I can answer such questions, as yesterday I made a special trip in a horseless carriage for the very purpose of describing all that can happen. I was accompanied by J.M. Ough of the California Gas Engine Company. Ough is planning to build a number of horseless carriages. The vehicle we operated is the first of its kind in California. The route taken was through Alameda and over the country roads of Oakland in California.

Wow, 20 Miles An Hour!

We are comfortably seated in a good-looking carriage. A button under the seat is pressed.  An electric spark lights the gasoline. The engine sounds like a railway locomotive in starting, but not quite as loud, of course. There is the buzzing sound of electricity. The brake is then unlocked, and away starts the carriage. When it is moving, the noise is much less. It is amazing how smoothly the carriage travels. It speeds along at the rate of 15 to 20 miles an hour.  No vehicle ever turned sharp corners better than this horseless carriage. 

Horses aren't yet used to the horseless carriage. They are shy and move back quickly when they see one. Just ahead of us is a country woman driving a horse that shows signs of fear. Distracted, she jerks her horse toward us, but the horseless carriage easily avoids a crash. Had it been needed, the brake could have stopped the carriage.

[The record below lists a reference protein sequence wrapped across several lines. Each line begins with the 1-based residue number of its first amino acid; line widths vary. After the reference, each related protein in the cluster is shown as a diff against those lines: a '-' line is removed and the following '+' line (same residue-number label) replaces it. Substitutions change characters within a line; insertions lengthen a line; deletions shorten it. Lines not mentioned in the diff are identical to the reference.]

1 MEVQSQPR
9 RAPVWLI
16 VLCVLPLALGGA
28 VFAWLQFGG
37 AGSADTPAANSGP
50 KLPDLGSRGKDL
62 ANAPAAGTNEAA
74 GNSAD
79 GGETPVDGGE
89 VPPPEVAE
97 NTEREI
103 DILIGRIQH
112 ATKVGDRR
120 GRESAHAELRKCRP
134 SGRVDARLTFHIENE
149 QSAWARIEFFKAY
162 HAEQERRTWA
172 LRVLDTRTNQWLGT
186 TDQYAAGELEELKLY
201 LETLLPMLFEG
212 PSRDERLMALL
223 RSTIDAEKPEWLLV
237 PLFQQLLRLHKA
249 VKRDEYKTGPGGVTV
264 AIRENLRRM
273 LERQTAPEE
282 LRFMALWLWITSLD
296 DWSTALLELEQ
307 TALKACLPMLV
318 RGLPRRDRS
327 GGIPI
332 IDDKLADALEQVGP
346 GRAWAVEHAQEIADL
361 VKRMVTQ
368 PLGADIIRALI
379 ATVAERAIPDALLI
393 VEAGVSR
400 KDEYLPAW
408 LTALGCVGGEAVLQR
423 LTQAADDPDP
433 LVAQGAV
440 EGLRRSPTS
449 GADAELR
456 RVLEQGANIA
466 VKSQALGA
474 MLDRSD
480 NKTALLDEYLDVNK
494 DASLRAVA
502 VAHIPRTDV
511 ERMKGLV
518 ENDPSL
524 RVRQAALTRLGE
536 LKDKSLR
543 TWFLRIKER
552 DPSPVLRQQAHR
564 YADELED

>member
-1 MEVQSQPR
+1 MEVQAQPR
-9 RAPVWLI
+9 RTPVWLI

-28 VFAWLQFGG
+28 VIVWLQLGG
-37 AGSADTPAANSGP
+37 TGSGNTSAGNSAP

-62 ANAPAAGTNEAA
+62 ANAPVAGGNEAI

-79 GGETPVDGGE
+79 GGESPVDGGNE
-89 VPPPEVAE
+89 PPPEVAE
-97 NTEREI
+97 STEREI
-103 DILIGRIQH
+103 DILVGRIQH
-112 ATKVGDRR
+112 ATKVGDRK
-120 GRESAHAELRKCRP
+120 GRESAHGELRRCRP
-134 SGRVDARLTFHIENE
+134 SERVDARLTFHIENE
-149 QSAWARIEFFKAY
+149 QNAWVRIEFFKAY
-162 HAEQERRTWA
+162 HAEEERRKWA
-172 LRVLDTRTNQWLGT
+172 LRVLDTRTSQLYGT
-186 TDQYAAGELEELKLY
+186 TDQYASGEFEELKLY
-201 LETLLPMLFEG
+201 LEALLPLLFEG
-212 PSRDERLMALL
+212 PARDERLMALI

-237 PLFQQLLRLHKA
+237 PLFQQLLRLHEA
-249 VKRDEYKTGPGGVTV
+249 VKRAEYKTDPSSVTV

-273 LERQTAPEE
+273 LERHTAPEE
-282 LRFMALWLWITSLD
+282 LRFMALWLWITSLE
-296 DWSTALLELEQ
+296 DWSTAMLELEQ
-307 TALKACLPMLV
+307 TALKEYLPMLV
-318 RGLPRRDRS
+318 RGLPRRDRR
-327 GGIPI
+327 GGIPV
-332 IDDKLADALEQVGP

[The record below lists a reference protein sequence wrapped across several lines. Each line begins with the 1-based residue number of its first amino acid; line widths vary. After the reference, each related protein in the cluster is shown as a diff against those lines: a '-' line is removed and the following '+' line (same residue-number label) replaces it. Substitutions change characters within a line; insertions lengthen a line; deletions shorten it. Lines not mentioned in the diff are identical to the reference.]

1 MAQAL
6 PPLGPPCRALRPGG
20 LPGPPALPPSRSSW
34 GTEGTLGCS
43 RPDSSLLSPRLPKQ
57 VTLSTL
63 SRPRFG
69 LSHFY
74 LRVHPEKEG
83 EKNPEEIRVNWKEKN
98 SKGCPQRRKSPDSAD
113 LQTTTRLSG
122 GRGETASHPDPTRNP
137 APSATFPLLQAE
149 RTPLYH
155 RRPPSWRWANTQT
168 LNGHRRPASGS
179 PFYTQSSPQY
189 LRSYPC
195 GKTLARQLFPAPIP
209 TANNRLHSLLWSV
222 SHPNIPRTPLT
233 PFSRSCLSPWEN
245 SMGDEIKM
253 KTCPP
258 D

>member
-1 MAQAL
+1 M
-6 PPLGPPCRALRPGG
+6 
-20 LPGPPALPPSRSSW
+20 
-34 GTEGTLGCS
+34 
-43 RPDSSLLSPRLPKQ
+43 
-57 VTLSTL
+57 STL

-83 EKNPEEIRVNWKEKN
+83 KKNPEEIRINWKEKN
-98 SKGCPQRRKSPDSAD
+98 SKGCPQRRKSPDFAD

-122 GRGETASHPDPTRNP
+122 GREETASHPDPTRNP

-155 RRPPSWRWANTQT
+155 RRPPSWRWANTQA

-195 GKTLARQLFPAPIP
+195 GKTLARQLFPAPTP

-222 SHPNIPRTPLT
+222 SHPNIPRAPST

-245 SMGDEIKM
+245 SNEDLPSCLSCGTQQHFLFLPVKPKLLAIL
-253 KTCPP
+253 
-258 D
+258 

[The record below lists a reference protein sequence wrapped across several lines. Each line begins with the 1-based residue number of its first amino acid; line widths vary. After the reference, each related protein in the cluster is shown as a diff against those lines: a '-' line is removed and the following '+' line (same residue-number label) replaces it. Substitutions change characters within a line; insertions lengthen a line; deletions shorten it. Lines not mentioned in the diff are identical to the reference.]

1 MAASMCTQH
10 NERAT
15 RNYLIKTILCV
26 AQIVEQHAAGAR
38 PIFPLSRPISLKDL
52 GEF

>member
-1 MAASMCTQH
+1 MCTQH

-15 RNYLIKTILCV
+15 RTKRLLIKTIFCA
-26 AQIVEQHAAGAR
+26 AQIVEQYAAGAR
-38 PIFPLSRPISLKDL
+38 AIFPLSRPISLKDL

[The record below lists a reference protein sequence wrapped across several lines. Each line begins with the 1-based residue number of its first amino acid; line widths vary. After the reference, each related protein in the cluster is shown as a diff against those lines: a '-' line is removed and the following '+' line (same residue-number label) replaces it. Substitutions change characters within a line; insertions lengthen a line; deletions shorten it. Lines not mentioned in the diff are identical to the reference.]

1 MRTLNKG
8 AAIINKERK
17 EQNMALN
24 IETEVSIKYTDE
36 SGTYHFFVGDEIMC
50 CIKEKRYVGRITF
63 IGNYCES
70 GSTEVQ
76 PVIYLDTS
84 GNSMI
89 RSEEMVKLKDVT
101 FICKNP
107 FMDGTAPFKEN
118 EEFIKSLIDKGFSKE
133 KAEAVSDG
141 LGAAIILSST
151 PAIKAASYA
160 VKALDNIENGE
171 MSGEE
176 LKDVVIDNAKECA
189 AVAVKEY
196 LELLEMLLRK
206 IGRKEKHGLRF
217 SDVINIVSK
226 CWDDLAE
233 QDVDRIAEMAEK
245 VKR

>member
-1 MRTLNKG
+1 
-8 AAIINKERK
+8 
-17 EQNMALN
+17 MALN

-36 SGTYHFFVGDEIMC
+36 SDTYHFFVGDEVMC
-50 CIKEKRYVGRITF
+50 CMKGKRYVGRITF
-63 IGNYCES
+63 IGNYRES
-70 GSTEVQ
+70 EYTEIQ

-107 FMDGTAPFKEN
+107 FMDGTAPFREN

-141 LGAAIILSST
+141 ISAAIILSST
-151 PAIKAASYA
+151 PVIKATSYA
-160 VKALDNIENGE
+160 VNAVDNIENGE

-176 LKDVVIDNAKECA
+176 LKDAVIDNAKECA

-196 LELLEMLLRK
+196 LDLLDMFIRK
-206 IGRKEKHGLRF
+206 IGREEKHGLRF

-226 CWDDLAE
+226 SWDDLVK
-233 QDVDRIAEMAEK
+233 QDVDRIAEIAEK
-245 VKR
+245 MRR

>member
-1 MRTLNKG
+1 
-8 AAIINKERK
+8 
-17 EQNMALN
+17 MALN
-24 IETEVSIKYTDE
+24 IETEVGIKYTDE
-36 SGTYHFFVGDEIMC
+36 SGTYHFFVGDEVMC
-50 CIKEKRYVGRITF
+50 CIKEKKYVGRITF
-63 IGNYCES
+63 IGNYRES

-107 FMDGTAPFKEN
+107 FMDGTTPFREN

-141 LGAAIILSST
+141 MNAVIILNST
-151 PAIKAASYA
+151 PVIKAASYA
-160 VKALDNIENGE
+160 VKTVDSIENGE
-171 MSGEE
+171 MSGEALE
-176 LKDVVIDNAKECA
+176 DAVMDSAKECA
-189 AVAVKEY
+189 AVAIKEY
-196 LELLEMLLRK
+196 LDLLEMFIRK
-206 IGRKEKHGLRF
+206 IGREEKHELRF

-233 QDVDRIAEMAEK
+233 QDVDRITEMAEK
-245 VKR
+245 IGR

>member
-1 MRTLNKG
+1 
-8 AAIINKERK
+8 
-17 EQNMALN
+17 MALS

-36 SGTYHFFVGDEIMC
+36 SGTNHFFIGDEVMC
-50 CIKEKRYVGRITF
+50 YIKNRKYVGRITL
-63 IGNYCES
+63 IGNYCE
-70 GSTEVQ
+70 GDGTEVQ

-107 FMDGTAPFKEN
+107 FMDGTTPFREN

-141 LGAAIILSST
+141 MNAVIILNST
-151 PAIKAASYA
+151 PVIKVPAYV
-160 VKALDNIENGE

A horse is tied to a stake along the roadside by some oak trees.  As the horseless carriage passes, the horse jumps and breaks his rope. It runs off wildly afraid. No wonder horses get maddened at this new invention. They see themselves being replaced. The genius of man has created carriages that whirl over the land without the aid of any horse at all. 

Horses Can't Keep Up

The horseless carriage goes 20 miles an hour on a good, smooth road. A horse can jump ahead for a few seconds, but it will soon get tired. Electric power never gets tired. You can ride all day and all night in a horseless carriage. It will surely be a most valuable thing in an emergency. 

As we ride along, children see the horseless carriage. A couple of barefoot boys run along the side. They laugh and shout as we drive on. Near the beach a large crowd gathers quickly. They throw us questions from all directions. One needs a pile of answer sheets to explain everything to the crowd.

Along the beach the horseless carriage gets even more attention. The bathers in the water turn and watch us. The horseless carriage is so unusual most of them laugh at first. They then calm down and begin to think seriously about it. 

Safe Even On Crowded Streets